Grills worn over teeth may have been made fashionable recently by Madonna and Miley Cyrus and before them by hip hop artists, but tooth ornamentation is nothing new. The urge to decorate teeth has been around for thousands of years.
Having gold and precious gems inlaid into your teeth was considered to be a symbol of wealth and high social standing by the Ancient Mayans. They boasted extremely skillful craftsmen who created spectacular incrustations, using jade, turquoise and gold. Jade was especially prized and thought to be a gift from the gods.
The people of Borneo, known as The Ibans, blackened and filed their front teeth to beautify themselves, they also drilled holes in the middle of each tooth and placed a brass stud, all in the name of vanity.
Embellishing teeth with jewellery and gold has never really died out among some communities. In Central America, especially Guatemala, there is a long and sophisticated history of teeth ornamentation. According to the Journal of the Massachusetts Dental Society, 65% of Guatemalans wear gold dental decorations. And, if they don’t have gold teeth, they want them. And, in modern day Tajikistan, gold teeth are considered a symbol of social status.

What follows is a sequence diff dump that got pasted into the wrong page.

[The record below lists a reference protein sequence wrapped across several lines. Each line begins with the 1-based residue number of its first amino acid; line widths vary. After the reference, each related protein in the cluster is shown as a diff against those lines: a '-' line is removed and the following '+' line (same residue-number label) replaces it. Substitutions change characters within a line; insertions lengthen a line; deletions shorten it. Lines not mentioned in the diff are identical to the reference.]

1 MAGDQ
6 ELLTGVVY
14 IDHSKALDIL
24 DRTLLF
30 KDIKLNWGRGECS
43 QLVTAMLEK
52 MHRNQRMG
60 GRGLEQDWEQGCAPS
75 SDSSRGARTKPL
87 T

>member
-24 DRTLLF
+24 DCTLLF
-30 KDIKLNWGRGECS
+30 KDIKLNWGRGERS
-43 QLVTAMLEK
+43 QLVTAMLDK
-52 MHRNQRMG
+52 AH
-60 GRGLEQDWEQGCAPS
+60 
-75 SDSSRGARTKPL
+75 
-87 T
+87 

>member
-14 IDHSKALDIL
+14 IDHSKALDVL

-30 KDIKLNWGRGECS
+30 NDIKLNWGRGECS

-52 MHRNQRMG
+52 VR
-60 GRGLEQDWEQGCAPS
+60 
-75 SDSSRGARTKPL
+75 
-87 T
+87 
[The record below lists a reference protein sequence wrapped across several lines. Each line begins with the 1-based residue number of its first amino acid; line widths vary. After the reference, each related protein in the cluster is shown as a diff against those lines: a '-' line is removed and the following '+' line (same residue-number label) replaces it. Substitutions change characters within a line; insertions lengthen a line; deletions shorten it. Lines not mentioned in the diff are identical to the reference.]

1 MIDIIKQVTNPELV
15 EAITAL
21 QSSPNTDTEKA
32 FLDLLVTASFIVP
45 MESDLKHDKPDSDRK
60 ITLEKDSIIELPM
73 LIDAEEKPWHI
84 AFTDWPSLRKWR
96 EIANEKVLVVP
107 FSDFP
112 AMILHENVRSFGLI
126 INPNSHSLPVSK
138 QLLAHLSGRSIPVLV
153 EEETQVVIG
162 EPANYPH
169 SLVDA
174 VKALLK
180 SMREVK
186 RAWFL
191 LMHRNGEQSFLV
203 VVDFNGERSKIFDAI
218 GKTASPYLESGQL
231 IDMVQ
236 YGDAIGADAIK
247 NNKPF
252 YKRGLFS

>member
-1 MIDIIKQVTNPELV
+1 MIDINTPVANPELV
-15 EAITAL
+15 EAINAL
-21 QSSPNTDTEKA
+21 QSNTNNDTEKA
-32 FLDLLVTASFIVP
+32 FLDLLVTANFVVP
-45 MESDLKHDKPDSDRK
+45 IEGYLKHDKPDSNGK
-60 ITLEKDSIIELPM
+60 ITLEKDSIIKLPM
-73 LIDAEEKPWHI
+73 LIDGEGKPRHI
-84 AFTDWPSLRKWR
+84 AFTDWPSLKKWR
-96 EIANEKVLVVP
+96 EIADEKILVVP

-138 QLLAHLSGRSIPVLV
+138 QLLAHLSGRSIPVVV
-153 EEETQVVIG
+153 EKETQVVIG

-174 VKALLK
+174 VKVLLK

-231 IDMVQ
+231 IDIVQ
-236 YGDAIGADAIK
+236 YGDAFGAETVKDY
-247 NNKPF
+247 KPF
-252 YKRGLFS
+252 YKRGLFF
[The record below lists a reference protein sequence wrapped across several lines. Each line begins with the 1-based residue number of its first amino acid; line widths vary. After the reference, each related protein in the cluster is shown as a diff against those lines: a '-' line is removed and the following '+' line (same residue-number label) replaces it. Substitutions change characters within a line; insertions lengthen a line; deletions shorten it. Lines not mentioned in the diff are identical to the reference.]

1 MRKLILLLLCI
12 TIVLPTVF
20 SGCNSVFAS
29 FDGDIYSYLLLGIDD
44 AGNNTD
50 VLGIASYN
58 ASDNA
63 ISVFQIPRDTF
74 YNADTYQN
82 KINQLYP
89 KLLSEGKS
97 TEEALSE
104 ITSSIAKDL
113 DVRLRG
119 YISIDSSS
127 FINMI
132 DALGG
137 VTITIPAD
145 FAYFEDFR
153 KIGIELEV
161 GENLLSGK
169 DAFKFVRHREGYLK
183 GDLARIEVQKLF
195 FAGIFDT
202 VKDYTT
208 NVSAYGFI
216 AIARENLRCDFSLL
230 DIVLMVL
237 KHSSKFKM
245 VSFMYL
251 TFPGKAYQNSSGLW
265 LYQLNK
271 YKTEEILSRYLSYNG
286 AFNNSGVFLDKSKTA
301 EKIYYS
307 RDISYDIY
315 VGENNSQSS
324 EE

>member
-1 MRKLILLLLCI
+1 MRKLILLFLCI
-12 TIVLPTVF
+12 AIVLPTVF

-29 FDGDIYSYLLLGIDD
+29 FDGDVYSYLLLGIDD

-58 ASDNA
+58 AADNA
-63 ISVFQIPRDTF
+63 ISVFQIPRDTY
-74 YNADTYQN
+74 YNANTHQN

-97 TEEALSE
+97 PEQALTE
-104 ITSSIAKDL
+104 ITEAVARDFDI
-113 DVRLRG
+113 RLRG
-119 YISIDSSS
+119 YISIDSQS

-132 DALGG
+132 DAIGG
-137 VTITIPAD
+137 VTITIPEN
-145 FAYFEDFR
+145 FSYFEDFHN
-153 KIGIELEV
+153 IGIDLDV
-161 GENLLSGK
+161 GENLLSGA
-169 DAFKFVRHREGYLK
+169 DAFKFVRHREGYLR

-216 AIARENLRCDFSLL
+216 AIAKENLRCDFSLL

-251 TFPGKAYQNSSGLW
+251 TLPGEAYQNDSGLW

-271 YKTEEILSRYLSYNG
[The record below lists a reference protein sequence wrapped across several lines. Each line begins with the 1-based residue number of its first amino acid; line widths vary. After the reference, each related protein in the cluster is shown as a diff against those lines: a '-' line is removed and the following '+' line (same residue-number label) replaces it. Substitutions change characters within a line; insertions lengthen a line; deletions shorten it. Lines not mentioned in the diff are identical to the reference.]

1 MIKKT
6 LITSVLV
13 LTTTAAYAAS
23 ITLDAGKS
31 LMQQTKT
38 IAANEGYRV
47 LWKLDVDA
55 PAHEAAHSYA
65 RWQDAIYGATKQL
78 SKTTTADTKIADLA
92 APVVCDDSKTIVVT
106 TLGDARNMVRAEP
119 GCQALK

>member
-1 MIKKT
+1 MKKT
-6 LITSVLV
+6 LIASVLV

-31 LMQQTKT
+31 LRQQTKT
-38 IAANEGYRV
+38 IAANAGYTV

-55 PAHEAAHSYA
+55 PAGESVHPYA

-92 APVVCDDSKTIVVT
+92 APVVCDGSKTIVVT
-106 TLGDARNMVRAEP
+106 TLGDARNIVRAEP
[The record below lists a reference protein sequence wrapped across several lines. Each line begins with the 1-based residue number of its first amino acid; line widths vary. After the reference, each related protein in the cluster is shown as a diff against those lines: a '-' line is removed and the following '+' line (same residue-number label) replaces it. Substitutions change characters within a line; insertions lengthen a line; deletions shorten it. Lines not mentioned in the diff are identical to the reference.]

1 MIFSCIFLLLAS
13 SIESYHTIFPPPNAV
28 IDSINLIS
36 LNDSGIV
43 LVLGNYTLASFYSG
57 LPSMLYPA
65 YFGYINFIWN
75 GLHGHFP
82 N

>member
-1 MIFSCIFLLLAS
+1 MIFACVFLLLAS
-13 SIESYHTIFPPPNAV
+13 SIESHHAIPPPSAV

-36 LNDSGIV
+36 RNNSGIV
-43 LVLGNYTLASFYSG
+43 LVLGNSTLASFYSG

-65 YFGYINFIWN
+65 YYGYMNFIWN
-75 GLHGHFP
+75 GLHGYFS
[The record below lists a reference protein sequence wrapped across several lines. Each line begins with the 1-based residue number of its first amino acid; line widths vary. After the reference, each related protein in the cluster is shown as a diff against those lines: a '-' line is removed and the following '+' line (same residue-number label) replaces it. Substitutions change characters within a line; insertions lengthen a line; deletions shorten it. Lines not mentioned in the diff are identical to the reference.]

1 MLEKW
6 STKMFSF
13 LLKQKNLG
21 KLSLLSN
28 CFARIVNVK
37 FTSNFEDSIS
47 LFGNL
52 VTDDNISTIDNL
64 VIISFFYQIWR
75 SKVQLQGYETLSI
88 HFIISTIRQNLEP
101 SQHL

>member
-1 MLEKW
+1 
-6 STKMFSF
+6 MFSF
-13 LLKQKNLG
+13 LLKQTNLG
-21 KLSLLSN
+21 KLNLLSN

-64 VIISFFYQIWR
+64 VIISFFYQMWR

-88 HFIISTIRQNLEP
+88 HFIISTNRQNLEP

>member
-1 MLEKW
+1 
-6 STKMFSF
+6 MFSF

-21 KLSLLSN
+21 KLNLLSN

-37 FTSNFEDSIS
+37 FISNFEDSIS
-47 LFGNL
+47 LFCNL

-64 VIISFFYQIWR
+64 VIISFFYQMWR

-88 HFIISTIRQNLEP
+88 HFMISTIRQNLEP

Twinkles, tiny tooth jewels, are still fashionable today, with celebrities like Sporty Spice and Simply Red star Mick Hucknell flashing a small diamond in one of their central incisors.
In many countries and eras, from the Ancient Mayans to today, tooth ornamentation has been fashionable at various times. It’s tempting to ask: Is tooth decoration wired into our cultural identities?